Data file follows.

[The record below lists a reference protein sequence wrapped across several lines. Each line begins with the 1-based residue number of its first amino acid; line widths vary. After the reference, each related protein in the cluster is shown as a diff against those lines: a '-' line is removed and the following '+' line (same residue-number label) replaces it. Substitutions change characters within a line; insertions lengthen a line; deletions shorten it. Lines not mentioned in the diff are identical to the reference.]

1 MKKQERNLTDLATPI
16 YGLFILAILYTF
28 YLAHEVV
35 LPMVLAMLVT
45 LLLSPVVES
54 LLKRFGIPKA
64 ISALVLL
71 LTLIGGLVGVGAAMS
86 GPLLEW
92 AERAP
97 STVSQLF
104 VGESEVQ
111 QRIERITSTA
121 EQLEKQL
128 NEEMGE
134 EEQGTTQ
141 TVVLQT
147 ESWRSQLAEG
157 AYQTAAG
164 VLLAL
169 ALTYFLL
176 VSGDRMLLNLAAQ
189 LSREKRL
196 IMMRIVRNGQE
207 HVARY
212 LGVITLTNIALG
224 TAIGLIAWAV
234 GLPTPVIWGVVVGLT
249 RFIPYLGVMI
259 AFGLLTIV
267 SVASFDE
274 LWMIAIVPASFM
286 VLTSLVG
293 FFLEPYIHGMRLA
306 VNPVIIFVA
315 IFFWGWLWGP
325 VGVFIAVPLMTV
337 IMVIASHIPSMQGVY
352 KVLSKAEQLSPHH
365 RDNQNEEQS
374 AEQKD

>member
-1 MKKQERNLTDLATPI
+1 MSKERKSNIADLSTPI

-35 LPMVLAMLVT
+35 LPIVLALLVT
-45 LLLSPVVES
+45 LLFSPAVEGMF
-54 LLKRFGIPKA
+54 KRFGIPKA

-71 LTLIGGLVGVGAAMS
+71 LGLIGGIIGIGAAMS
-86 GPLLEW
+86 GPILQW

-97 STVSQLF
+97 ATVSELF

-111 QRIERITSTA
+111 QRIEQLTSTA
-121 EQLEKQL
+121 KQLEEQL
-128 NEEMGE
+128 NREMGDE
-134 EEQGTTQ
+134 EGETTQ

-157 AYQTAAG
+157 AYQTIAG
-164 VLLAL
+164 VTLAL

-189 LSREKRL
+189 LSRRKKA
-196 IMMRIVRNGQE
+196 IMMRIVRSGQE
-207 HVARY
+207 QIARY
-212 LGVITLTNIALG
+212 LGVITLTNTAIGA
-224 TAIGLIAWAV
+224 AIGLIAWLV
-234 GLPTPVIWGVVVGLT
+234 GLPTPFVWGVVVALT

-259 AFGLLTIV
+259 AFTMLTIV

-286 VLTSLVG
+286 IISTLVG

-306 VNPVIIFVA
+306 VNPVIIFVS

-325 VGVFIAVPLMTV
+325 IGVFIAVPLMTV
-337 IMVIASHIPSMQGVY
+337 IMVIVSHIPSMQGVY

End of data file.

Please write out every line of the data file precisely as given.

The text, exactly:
[The record below lists a reference protein sequence wrapped across several lines. Each line begins with the 1-based residue number of its first amino acid; line widths vary. After the reference, each related protein in the cluster is shown as a diff against those lines: a '-' line is removed and the following '+' line (same residue-number label) replaces it. Substitutions change characters within a line; insertions lengthen a line; deletions shorten it. Lines not mentioned in the diff are identical to the reference.]

1 MKKQERNLTDLATPI
16 YGLFILAILYTF
28 YLAHEVV
35 LPMVLAMLVT
45 LLLSPVVES
54 LLKRFGIPKA
64 ISALVLL
71 LTLIGGLVGVGAAMS
86 GPLLEW
92 AERAP
97 STVSQLF
104 VGESEVQ
111 QRIERITSTA
121 EQLEKQL
128 NEEMGE
134 EEQGTTQ
141 TVVLQT
147 ESWRSQLAEG
157 AYQTAAG
164 VLLAL
169 ALTYFLL
176 VSGDRMLLNLAAQ
189 LSREKRL
196 IMMRIVRNGQE
207 HVARY
212 LGVITLTNIALG
224 TAIGLIAWAV
234 GLPTPVIWGVVVGLT
249 RFIPYLGVMI
259 AFGLLTIV
267 SVASFDE
274 LWMIAIVPASFM
286 VLTSLVG
293 FFLEPYIHGMRLA
306 VNPVIIFVA
315 IFFWGWLWGP
325 VGVFIAVPLMTV
337 IMVIASHIPSMQGVY
352 KVLSKAEQLSPHH
365 RDNQNEEQS
374 AEQKD

>member
-1 MKKQERNLTDLATPI
+1 MSKERKSNIADLSTPI

-35 LPMVLAMLVT
+35 LPIVLALLVT
-45 LLLSPVVES
+45 LLFSPAVEGMF
-54 LLKRFGIPKA
+54 KRFGIPKA

-71 LTLIGGLVGVGAAMS
+71 LGLIGGIIGIGAAMS
-86 GPLLEW
+86 GPILQW

-97 STVSQLF
+97 ATVSELF

-111 QRIERITSTA
+111 QRIEQLTSTA
-121 EQLEKQL
+121 KQLEEQL
-128 NEEMGE
+128 NREMGDE
-134 EEQGTTQ
+134 EGETTQ

-157 AYQTAAG
+157 AYQTIAG
-164 VLLAL
+164 VTLAL

-189 LSREKRL
+189 LSRRKKA
-196 IMMRIVRNGQE
+196 IMMRIVRSGQE
-207 HVARY
+207 QIARY
-212 LGVITLTNIALG
+212 LGVITLTNTAIGA
-224 TAIGLIAWAV
+224 AIGLIAWLV
-234 GLPTPVIWGVVVGLT
+234 GLPTPFVWGVVVALT

-259 AFGLLTIV
+259 AFTMLTIV

-286 VLTSLVG
+286 IISTLVG

-306 VNPVIIFVA
+306 VNPVIIFVS

-325 VGVFIAVPLMTV
+325 IGVFIAVPLMTV
-337 IMVIASHIPSMQGVY
+337 IMVIVSHIPSMQGVY